I know by now you’re wondering what this has to do with sports. It shouldn’t have anything to do with sports. But last night, the Philadelphia Flyers opened the 2002-03 regular season. And being unable to celebrate any particular accomplishment–there were no banners to raise, no anniversaries to crow about–they decided to use good old-fashioned patriotism to get the home crowd charged up.  

They paraded out skating children with the stars and stripes. They played the Ray Charles version of “America the Beautiful” (pretty much certain to induce tears among the susceptible, of whom I am most definitely one) and then Lauren Hart, the voice of the Flyers, sang the Flyers theme song, “God Bless America”–an event guaranteed to bring down the house.

I was vaguely uncomfortable. I love patriotic displays, but I prefer them on patriotic occasions, or at least in response to current events. I prefer not to have my patriotism used as a method to generate crowd noise for a less-than-successful franchise desperate for a theme to open its season. 

But the Flyers didn’t stop there. No, they needed a big finish to get the home crowd on its feet and roaring. Clearly, they knew the introduction of the players, many of whom will play this season under the cloud created by their own poor play and big mouths in the past playoff season, was not going to have the desired effect on the crowd. (And how priceless are the lyrics of this year’s pregame theme song, “A little less conversation, a little more action?”) 

So, the Flyers rolled out the big guns. Dropping the puck for the home opener were the sons of Flight 93 hero Todd Beamer, five-year-old David and three-year-old Drew. Plenty of fans had the desired reaction, they rose to their feet and cheered wildly. I sat down and shook my head in disgust. I refuse to be manipulated by the Flyers’ soulless exploitation of the orphaned children of a murder victim. 

And I have to wonder, what is Lisa Beamer thinking allowing it? The Todd Beamer Foundation, according to its website, “has spent the last year developing a program called Heroic Choices to help meet the long-term needs of traumatized children. The goal is to help these children learn how to navigate life’s obstacles, overcome adversity and grow to be healthy, productive and responsible adults.” The foundation was established because “the effects of trauma on children run much deeper, often times lasting into adulthood, than anyone could ever imagine.”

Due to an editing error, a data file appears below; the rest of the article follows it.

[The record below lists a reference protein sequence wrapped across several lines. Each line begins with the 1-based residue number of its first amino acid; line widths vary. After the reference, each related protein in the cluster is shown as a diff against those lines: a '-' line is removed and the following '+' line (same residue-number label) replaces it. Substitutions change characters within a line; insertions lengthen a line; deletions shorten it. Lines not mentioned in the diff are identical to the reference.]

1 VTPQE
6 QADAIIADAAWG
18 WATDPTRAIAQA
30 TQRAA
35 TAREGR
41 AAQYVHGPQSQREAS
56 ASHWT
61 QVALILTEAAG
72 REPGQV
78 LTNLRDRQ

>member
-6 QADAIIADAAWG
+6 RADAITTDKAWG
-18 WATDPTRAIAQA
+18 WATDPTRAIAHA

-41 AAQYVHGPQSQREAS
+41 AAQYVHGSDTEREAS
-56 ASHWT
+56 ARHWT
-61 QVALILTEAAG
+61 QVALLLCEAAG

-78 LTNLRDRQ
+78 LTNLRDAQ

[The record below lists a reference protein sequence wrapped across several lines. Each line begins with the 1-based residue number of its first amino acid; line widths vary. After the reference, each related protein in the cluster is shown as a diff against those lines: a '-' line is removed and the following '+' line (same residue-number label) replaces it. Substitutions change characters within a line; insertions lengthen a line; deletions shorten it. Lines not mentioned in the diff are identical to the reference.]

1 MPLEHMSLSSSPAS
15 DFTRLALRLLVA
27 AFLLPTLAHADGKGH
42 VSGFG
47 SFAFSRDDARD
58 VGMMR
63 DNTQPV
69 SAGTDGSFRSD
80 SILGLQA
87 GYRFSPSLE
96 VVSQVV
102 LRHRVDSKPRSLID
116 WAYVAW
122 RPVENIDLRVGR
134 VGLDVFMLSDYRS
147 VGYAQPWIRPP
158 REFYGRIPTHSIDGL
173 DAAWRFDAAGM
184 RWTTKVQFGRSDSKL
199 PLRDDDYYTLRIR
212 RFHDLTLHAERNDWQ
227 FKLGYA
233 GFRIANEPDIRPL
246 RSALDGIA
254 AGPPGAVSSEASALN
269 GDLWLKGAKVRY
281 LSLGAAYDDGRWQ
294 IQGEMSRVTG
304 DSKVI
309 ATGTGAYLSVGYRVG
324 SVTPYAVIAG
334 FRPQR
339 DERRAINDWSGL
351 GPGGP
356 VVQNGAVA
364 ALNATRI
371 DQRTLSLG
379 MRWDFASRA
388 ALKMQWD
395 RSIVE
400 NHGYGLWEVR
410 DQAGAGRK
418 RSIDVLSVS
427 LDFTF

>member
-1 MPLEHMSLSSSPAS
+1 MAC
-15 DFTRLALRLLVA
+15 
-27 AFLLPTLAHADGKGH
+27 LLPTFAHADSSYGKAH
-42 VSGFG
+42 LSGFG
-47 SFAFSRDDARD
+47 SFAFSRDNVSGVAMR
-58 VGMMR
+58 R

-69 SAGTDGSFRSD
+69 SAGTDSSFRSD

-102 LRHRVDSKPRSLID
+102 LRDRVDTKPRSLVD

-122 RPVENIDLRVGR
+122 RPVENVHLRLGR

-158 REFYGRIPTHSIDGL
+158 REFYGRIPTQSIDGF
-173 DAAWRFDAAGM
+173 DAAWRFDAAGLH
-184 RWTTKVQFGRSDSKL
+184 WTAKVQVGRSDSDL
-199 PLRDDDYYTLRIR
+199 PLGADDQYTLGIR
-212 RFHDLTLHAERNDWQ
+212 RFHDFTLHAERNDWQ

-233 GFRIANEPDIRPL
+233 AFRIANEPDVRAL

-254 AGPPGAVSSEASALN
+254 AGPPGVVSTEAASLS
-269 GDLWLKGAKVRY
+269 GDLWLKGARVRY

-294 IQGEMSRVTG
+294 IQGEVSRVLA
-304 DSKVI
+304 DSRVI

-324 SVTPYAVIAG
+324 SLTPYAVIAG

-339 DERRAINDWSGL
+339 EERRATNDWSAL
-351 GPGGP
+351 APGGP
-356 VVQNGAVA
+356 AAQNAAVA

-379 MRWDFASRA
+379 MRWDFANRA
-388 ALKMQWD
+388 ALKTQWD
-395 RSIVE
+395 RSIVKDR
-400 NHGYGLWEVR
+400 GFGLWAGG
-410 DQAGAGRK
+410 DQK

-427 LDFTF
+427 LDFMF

Knowing this, how can you think that sending babies out on public appearance schedules, making them the center of attention (well meaning or otherwise) to promote sporting events will help those little guys in the long run? I fear for their reactions when they are older, and more aware of their loss. What will they think, looking back on themselves bewildered but smiling for the camera? 

I will never forget the losses of September 11. I will never cease to weep for all that was lost and damaged that day. But I would appreciate it if marketing and public relations hacks would spare me the use of my genuine emotion over a national tragedy to hype their products. And please, don’t use the victims to sell sports. It’s not just unseemly, it’s cruel.

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Sports As Business

October 27, 2002

I’m really tired of guys who are talking about the financial decisions of a team (either pro or con) saying “they’re running it like a business.” Of course they are, lemonhead, it IS a business. but a well-run business knows what its capital is worth. and it is willing to spend for value. and it realizes that you can’t make money without spending money.

 

The Chicago Blackhawks are run like a business–a very very BAD business. And the Colorado Avalanche are run like a business–a really GOOD business.